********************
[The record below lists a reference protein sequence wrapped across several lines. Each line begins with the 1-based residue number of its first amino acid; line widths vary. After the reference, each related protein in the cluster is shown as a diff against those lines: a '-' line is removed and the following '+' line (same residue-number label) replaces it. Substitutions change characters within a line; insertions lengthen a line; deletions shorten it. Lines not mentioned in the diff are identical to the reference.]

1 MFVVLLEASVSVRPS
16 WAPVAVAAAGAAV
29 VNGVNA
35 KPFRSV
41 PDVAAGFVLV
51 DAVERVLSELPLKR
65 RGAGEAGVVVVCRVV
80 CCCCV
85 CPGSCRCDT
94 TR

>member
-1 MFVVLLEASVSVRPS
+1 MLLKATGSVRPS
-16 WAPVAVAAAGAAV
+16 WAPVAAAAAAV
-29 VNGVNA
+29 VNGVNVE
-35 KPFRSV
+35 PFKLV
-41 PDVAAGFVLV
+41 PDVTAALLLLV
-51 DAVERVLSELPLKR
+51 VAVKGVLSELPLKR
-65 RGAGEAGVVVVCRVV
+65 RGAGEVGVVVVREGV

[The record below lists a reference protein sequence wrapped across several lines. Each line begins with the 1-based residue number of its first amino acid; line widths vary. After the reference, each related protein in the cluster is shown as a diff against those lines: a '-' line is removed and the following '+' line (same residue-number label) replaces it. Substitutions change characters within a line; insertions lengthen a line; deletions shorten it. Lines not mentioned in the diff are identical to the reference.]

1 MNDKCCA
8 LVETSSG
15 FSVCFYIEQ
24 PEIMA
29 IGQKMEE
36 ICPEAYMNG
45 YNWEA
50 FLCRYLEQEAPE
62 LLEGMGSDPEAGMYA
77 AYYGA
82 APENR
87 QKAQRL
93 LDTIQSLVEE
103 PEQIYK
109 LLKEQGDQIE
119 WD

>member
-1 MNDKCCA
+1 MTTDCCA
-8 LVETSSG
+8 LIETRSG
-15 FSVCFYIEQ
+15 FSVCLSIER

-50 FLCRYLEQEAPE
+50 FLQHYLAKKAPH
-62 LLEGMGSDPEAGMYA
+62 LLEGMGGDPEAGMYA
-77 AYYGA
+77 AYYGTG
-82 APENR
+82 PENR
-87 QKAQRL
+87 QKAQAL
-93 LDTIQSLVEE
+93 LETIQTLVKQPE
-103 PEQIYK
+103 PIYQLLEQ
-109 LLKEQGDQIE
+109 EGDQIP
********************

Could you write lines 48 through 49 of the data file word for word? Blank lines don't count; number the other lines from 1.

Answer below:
+8 LIETRSG
-15 FSVCFYIEQ